Naval Submarine Base New London, also referred to as Groton Naval Base, was once a submarine and shipbuilding base. As with most other shipyards in the past, Naval Submarine Base New London relied on asbestos when constructing and repairing vessels. This asbestos put many workers and veterans at risk of developing fatal diseases.
About Naval Submarine Base London
Established in 1868, Naval Submarine Base New London started as a coaling station and, according to CNIC, “laying up inactive ships.” The base changed to a submarine base by 1916.
Over the following years, the base increased in size. Several submarines arrived at the base in 1915, including the G-1, G-2, and G-4; submarines E-1, D-1, and D-3; tender USS Tonopah, and tender USS Ozark.
Once World War I began, the base grew substantially after Congress approved a $1 million grant for expansion. The money also helped build a hospital, workshops, training facilities, and many other buildings that assisted the base and its workers. The land was also expanded around this time.
By the end of World War I, over eighty buildings housed over 1,000 service people and around twenty submarines. When the Great Depression hit the United States, President Franklin D. Roosevelt created many employment programs to help out the workers on the base via the Federal Government employment programs.
Land expanded once again during World War II when it grew from around 112 acres to nearly 500 acres. After the war, however, the submarine force shrunk in size, and most of the submarines were placed in storage. Other vessels were sold for scrap metal, while some were modified for better use.
During its peak, Naval Submarine Base New London launched the USS Nautilus in 1954. This was considered one of the shipyard’s biggest accomplishments, as it was the first nuclear-powered vessel ever built.
The Submarine Escape Training Tank, otherwise known as the “Dive Tower,” was built around 1930. The 100-foot tall structure eventually became one of the base’s most prominent landscapes. Year after year, submariners went through practice escape activities via sunken submarines under the Dive Tower.
Asbestos Use at the Naval Base
The shipyard used asbestos in many products and caused harm to workers. With Naval Submarine Base New London, piping was the biggest issue.
Although the shipyard’s asbestos use dates back to the 1920s, it was under investigation in 1982 after inspectors found excessive amounts of asbestos in faulty piping, namely in the Industrial Hygiene Branch.
The branch eventually underwent renovations, but the asbestos issues at the shipyard became more apparent. While workers renovated the branch, asbestos fibers permeated the air, while a leaking roof resulted in more toxic fibers breaking free.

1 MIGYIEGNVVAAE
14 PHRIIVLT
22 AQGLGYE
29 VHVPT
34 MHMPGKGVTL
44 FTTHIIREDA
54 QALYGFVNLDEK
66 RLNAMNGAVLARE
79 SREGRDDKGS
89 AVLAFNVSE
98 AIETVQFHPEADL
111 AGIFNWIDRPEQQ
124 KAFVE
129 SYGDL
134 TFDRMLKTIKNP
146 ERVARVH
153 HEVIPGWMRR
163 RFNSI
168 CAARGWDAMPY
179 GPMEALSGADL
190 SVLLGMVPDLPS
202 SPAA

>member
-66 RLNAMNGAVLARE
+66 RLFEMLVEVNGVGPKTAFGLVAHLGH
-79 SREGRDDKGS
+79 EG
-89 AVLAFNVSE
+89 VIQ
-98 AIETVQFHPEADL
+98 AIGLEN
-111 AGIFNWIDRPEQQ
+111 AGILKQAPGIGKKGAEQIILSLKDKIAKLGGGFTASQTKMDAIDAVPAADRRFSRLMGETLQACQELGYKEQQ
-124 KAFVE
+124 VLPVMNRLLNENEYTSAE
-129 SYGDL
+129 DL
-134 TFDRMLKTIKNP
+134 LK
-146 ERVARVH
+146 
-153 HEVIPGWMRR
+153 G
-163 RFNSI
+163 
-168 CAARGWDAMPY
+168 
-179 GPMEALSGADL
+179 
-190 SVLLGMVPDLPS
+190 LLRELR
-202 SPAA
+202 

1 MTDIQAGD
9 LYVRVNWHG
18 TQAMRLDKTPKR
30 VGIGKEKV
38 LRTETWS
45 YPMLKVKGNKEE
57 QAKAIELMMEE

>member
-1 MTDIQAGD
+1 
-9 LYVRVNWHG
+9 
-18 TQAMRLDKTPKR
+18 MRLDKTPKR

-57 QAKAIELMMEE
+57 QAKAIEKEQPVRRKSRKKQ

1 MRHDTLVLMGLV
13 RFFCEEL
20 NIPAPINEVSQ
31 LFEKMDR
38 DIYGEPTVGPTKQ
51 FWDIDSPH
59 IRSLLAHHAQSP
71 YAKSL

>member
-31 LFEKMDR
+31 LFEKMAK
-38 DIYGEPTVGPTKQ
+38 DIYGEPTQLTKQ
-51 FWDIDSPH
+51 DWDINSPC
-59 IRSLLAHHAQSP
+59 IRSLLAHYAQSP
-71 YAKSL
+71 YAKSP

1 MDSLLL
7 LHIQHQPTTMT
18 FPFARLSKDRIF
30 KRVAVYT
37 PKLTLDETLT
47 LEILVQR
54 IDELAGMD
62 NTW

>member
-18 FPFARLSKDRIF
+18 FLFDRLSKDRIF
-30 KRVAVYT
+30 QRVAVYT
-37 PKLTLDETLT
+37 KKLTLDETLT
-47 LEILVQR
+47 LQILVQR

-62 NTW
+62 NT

Upon further inspection, investigators found asbestos all over. Not only were all the buildings, including the hospital and training schools, littered with the dangerous set of minerals, but inspectors found asbestos in walls, ceilings, shipbuilding areas, coils and pipes, insulation, and the training camp areas.
In 2009, the base began a total abatement project on another facility, Building 448, to remove asbestos. By then, however, employees and contractors had already spent decades breathing in the toxic fibers.
Malignant mesothelioma, cancer caused by asbestos exposure, is the primary illness associated with the dangerous fibers. What makes mesothelioma even more damaging is that the symptoms can hide for up to fifty years before surfacing. By then, people are usually in the late stages of the disease, making it much more challenging to treat.
Other illnesses associated with asbestos exposure includes asbestosis and asbestos-related lung cancer.
The Navy knew asbestos was dangerous, as referenced by numerous reports issued by Navy medical officers that warned against asbestos exposure dating back to the 1940s.
Most of the manufacturers that shipped asbestos products to shipyards across the nation also knew that asbestos could be fatal. Yet, profits were sky-high, so manufacturers ignored the warning signs.
Naval Submarine Base New London Today
The shipyard eventually shut down permanently in 2005, but in a later reverse decision, it reopened. Naval Submarine Base New London is now used as a submariners’ training center. It also houses a museum, the Submarine Force Library, and more.
According to the base’s official website, “Naval Submarine Base New London is also home to more than 70 tenant commands and activities including Commander Submarine Group Two; the Submarine Learning Center; Naval Submarine School; the Naval Submarine Medical Research Laboratory; and, the Naval Undersea Medical Institute.”Get Your FREE Mesothelioma Packet
Page Edited by Patient Advocate Dave Foster
Dave has been a mesothelioma Patient Advocate for over 10 years. He consistently attends all major national and international mesothelioma meetings. In doing so, he is able to stay on top of the latest treatments, clinical trials, and research results. He also personally meets with mesothelioma patients and their families and connects them with the best medical specialists and legal representatives available.